Who here remembers Boever the Saver? Who here knew that's how you're supposed to pronounce Boever?
I fit neither of those categories. This guy was a complete mystery to me, even though I'm pretty sure I had one of his baseball cards as a kid. Boever only played one season in Houston (1992). He signed with the Astros on January 27, 1992 for either $450,000 or $725,000, depending on your source. It appears the contract was for just one year, as he became a free agent again after the '92 season.
I really tried to find a comparable player in recent Astros history, to say something like, "Imagine Brian Moehler," but there just weren't many pitchers who ever did what Boever did in his one season with the Astros. How crazy of a season did he have?
Let's start with him leading the league with 81 appearances. There have been a ton of pitchers who have thrown more than 80 games since 1992, but only two have appeared in at least 80 games while also throwing at least 100 innings. They are Boston's Greg Harris in '93 and the Yankees' Scott Proctor in '06.
That's right, Boever also threw 111 innings. The list of Houston pitchers who have thrown that many innings without starting a single game is very small. Only nine have thrown more than 100 without a single start in team history, and no one has done it since Dave Veres in '95.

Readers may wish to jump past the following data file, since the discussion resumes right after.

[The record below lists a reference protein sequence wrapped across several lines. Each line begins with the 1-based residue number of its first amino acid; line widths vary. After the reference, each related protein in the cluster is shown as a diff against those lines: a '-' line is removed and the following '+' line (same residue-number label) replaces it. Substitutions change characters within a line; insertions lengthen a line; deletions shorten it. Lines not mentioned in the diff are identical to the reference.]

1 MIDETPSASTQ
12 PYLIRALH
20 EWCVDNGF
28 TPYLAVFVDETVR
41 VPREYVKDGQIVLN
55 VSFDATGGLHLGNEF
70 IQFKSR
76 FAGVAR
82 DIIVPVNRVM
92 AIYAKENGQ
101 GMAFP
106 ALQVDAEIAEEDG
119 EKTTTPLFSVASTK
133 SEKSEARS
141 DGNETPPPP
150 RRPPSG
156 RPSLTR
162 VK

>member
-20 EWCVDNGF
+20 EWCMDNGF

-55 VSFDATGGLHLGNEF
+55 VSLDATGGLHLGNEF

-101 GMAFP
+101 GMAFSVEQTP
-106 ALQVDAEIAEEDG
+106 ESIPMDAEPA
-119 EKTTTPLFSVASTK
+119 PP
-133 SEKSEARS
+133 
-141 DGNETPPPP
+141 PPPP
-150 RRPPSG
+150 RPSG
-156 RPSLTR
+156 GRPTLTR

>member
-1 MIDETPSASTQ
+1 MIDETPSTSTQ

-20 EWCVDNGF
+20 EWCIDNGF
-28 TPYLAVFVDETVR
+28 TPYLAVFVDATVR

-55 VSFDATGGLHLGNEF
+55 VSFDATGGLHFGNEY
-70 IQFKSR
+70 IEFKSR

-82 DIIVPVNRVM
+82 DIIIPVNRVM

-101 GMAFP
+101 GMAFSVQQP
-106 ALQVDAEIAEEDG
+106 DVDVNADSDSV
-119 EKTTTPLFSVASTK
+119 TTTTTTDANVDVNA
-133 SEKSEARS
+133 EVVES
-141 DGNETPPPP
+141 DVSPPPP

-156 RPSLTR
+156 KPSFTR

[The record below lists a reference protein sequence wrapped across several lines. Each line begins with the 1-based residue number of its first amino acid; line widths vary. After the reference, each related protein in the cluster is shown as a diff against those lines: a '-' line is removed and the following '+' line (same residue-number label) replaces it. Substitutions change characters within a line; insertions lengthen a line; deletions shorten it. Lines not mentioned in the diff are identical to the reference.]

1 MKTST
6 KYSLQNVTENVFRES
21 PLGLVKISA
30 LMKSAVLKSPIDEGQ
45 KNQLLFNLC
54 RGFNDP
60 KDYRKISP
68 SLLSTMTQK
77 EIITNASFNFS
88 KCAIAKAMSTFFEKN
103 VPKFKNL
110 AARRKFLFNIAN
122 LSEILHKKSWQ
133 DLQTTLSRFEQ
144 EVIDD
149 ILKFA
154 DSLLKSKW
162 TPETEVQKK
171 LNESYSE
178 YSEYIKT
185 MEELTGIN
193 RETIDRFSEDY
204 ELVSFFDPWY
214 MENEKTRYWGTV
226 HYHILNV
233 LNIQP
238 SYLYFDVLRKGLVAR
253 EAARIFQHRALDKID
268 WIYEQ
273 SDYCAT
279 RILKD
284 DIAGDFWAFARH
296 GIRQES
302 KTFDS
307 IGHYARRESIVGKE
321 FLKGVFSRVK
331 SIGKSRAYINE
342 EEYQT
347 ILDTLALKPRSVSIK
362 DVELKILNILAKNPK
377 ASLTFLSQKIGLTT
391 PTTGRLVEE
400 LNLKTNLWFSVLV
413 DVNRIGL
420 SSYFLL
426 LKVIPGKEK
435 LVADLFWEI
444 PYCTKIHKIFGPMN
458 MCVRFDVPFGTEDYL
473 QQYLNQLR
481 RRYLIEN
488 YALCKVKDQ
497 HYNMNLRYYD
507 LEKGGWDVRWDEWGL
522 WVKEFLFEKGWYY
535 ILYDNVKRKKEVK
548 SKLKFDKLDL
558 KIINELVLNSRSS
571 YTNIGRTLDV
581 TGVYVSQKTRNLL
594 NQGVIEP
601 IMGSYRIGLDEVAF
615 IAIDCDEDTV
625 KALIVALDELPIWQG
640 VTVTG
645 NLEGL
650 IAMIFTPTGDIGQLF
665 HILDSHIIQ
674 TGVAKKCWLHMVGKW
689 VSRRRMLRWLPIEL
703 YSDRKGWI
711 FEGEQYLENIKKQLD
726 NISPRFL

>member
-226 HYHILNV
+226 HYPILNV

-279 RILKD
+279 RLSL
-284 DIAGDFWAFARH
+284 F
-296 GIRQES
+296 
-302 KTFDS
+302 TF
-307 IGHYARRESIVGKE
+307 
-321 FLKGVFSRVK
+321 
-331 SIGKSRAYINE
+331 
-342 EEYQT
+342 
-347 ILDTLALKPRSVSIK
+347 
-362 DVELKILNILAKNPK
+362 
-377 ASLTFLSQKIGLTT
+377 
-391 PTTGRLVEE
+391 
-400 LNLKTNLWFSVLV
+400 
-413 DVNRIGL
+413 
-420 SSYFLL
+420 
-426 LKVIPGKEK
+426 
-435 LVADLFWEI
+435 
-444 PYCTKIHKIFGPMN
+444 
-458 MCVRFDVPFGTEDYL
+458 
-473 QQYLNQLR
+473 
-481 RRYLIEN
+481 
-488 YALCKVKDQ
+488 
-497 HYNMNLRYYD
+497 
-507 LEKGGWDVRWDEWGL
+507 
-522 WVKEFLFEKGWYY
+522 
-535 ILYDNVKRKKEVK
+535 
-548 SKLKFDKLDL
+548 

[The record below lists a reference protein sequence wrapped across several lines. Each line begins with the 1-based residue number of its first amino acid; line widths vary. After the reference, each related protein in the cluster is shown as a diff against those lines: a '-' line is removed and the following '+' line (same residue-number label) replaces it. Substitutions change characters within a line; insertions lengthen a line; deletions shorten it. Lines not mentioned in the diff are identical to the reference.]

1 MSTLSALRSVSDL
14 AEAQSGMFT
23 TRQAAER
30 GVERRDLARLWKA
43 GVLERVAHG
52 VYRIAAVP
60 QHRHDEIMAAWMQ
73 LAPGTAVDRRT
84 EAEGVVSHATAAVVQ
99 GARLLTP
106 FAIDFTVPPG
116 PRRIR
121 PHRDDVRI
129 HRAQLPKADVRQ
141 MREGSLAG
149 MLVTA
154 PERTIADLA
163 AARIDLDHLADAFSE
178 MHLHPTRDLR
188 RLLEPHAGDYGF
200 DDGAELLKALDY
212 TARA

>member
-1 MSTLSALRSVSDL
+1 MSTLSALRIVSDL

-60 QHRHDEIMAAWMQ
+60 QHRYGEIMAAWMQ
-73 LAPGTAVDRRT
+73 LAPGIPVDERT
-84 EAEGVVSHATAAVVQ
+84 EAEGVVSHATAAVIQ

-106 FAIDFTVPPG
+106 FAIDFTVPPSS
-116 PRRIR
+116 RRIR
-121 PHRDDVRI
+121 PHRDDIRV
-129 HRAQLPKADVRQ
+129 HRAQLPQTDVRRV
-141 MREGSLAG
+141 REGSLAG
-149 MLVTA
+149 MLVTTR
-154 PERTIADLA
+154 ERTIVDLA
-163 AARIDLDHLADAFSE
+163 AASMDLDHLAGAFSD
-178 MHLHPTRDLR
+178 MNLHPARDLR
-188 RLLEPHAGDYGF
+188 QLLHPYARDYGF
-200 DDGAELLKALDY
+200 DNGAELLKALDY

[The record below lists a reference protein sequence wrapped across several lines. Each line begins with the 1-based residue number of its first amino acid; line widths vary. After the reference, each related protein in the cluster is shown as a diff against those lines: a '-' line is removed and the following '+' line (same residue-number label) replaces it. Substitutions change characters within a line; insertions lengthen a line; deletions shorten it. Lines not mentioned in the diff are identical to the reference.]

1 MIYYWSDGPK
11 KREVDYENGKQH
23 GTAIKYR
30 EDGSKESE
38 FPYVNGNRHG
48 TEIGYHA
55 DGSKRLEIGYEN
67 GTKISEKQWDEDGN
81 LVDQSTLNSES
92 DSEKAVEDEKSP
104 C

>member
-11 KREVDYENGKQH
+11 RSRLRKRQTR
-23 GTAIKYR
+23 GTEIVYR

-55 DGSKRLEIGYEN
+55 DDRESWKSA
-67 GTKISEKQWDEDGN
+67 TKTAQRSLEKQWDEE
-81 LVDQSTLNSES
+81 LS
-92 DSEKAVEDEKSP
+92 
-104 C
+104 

But, wait, it gets weirder.
Boever only won three games that season. Do you know how many Houston pitchers have thrown at least 100 innings with three or fewer wins? Also nine, though a different nine guys, including Octavio Dotel, Tom Griffin and Floyd Bannister.
The problem with comparing Boever to those guys, though, is he was actually good in his one season. He posted an ERA of 2.51, which earned him an ERA+ of 135. Only one other pitcher on that last list had an ERA+ over 100 (Barry Latman. So, the reason they didn't win games is they were bad. The reason Boever didn't win is inexplicable. You'd think he'd fall into two or three more wins, just throwing in so many games for a team that went 81-81.
To put what he did in perspective, Boever is one of just five pitchers to win three or fewer games while throwing at least 110 innings with an ERA+ of 130 or better. That includes Hoyt Wilhelm, one of the best relievers in MLB history, Lee Smith, another one of the best relievers ever, Jim Acker, who did it for two different teams, and Darold Knowles, who was traded five times and purchased another time.
Seriously, it's a weird list of guys. But, it gave me a chance to learn about Darold. And, it gave me a chance to see just how weird and great of an Astros career Joe Boever had. Which is exactly what I love about writing this particular feature.